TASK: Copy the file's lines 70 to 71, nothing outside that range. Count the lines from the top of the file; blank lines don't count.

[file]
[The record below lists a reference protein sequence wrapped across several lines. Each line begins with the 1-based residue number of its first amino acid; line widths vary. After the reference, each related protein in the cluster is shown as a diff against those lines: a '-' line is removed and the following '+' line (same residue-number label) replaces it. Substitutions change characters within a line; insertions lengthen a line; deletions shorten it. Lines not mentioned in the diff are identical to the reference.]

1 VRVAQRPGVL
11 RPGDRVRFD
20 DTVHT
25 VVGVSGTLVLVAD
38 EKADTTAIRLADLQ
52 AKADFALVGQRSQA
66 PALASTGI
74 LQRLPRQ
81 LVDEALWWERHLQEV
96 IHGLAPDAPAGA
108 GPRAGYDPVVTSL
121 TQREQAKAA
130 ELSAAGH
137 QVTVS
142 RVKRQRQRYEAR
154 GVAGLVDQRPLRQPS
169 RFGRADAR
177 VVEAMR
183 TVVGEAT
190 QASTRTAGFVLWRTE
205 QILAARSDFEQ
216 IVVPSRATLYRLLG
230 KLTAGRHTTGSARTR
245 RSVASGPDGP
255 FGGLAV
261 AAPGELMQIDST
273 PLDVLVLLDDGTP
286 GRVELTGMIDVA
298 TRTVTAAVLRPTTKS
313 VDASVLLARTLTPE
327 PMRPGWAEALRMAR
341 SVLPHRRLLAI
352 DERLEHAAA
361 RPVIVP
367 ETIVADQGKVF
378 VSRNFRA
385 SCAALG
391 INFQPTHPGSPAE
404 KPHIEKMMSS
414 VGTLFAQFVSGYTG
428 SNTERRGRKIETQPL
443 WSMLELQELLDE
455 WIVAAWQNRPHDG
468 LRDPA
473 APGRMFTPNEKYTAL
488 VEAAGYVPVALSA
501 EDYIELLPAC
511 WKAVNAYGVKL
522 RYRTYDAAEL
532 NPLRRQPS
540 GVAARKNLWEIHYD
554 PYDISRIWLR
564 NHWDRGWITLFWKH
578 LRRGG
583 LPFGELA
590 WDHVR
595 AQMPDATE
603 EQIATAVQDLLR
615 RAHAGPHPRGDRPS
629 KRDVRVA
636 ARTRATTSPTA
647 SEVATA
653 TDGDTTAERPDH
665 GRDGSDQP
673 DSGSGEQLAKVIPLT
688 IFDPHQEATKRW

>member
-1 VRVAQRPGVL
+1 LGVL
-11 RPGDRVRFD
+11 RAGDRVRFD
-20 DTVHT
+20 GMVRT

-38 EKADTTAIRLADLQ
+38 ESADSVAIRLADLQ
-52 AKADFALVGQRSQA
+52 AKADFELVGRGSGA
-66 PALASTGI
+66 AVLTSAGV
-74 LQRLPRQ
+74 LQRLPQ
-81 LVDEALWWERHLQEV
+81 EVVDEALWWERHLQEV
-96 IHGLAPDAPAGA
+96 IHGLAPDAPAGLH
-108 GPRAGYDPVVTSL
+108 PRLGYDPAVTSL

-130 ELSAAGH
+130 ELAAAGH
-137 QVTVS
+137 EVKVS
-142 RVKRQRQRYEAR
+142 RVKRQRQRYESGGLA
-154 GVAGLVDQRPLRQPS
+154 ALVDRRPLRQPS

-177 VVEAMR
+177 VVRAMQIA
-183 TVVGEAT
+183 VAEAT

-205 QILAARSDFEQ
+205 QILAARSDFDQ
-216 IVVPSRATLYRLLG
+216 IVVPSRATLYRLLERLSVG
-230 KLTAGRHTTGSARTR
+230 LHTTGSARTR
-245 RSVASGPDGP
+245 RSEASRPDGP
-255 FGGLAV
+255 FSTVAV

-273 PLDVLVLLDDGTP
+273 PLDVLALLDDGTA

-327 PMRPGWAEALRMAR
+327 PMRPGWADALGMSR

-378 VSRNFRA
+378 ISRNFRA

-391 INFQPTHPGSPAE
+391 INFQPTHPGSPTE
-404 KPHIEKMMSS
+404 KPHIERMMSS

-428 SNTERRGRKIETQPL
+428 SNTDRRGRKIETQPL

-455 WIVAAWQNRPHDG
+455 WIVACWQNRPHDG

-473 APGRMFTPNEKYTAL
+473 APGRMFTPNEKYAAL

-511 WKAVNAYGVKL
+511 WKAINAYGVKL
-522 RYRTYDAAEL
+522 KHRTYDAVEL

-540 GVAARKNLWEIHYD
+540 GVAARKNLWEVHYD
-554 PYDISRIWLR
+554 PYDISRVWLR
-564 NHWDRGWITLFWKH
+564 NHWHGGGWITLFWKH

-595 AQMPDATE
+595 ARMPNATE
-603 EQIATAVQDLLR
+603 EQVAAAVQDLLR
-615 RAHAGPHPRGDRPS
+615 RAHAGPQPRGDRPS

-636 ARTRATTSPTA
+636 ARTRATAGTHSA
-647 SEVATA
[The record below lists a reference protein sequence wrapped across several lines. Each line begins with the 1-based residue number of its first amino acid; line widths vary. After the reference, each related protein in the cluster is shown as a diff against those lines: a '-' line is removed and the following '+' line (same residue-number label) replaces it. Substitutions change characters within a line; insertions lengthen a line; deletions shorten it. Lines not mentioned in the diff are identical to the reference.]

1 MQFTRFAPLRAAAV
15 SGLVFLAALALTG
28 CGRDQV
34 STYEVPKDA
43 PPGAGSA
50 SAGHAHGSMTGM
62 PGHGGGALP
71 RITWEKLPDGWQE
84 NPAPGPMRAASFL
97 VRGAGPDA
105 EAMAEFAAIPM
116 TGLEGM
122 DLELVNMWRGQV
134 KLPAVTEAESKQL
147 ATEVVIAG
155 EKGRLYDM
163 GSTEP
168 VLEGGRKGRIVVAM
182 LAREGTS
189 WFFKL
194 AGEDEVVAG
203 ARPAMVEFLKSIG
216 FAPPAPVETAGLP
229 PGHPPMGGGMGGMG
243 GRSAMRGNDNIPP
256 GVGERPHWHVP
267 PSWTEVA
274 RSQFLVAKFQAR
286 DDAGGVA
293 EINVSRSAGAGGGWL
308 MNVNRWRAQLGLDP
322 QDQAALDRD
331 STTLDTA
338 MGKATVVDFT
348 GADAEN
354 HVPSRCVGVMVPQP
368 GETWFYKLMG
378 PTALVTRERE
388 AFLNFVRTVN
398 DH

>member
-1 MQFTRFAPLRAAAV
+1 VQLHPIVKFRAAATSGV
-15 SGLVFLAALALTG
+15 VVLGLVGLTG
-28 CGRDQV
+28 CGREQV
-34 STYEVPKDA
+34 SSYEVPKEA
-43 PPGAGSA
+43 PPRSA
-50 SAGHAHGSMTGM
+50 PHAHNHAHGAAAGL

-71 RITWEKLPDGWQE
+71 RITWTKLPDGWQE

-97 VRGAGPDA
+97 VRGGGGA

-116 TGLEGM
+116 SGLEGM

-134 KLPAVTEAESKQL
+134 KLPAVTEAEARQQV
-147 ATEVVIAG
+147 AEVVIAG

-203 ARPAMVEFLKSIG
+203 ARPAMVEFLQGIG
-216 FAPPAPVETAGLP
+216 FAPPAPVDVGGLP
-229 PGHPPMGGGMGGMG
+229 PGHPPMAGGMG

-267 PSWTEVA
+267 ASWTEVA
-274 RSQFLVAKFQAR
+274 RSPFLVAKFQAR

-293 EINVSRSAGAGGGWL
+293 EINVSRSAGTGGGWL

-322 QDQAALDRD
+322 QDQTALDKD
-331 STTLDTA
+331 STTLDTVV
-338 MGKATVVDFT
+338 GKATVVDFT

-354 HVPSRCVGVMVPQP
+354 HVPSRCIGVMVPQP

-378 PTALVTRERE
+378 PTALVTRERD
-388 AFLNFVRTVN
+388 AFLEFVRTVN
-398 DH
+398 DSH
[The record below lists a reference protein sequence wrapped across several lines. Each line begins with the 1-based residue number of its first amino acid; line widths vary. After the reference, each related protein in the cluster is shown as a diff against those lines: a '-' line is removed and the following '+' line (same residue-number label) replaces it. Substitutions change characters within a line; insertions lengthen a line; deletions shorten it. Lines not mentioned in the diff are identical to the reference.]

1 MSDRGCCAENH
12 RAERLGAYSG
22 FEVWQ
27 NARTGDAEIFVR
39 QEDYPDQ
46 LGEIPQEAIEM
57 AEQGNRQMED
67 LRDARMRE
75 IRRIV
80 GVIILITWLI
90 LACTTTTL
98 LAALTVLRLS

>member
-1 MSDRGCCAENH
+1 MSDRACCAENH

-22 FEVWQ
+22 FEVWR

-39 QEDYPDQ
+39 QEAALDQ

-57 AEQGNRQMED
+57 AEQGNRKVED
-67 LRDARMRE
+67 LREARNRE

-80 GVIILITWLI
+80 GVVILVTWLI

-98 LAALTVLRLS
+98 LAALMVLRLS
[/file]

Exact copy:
+1 LGVL
-11 RPGDRVRFD